Title: "The political psychology of the Hobbesian subject"
Subjects within Hobbes’s Leviathan are often assumed to be passive, dependent, and apolitical. Support for this reading is found, first, in Hobbes’s account of human psychology and practical deliberation. Critics argue that he theorizes deliberation as ruled largely by passions and insufficiently informed by reasons. Second, Hobbes establishes fear as the ascendant political passion. Peace and stability thus require harnessing subjects’ fear of one another and redirecting it towards the coercive power of the state. Finally, in authorizing a sovereign representative, subjects agree to adopt its will as their own. Many thus conclude that Hobbesian subjects are necessarily unreflective about normative questions concerning public morality, politics, and law. In other words, it does not matter whether or not subjects can endorse the content of sovereign-made law or identify with conventionally defined values.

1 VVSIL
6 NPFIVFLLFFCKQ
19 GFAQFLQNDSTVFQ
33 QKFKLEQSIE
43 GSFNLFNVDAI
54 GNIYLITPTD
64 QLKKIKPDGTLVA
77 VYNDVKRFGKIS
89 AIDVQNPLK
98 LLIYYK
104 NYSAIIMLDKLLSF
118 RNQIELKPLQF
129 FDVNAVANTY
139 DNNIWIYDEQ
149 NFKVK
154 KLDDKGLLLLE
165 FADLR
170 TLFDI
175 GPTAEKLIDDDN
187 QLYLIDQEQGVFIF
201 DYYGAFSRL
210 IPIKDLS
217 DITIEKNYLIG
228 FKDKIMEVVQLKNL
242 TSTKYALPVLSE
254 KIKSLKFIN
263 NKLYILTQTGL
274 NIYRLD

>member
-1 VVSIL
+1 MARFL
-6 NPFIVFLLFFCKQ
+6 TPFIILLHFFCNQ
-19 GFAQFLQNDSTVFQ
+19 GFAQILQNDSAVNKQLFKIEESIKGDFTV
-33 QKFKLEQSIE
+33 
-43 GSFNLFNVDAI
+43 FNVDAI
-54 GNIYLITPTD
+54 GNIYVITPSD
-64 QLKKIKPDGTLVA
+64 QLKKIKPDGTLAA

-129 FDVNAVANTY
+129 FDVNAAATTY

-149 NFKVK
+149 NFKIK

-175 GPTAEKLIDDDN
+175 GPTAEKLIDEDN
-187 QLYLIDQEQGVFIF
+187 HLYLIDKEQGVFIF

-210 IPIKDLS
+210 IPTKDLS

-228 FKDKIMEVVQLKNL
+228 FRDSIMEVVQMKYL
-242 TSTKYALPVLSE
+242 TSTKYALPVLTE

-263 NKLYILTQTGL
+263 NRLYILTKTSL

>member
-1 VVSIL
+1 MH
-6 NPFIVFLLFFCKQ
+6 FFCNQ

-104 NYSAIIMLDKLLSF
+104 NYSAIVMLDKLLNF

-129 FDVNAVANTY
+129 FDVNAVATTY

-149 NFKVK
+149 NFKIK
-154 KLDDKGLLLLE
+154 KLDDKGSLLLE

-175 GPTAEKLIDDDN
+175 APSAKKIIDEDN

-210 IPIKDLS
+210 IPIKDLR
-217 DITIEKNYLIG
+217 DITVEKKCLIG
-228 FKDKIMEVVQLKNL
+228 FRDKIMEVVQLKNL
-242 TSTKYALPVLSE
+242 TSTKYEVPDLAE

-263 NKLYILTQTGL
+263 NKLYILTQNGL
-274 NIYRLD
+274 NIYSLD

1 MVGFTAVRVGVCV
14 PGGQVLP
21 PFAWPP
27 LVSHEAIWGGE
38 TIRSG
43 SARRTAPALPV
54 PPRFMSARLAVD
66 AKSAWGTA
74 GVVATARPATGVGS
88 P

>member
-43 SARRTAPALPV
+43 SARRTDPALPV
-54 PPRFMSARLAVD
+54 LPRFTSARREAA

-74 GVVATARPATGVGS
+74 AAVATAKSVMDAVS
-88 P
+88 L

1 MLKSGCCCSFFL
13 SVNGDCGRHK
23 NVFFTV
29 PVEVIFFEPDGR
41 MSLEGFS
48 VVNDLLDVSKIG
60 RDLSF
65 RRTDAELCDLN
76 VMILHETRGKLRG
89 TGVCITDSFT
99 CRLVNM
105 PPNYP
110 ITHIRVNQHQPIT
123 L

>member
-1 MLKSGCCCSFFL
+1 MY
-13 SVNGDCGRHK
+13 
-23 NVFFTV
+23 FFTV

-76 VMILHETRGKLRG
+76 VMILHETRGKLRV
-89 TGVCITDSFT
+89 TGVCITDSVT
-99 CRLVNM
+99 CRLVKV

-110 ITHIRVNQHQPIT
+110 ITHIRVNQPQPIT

In this paper, I first argue that although Hobbes defines deliberation as the alternation of desires and aversions, it is not a narrowly appetitive process. Experience and reason both have roles to play in motivating voluntary action. When it comes to the psychology of subjects in commonwealth, moreover, the above reading conflicts with Hobbes’s stated commitments to sovereign transparency, civic education, and free inquiry. In his later works, Hobbes emphasizes the danger of suppressing ‘true philosophy’ (L xlvi.42); defends a limited freedom of religious belief (as opposed to public worship); claims that sovereigns are obligated to teach their subjects the “grounds” of sovereign right (L xxx.4); and defines “good laws” as only those that are “needful” and “withal perspicuous,” where perspicuity requires declaring the “causes and motives for which (the law) was made” (L xxx.21). All of this suggests the view that civil order cannot be maintained by fear or coercion, but instead requires subjects’ active allegiance. I will thus conclude with some broad reflections on Hobbes’s place within burgeoning early modern conceptions of citizenship.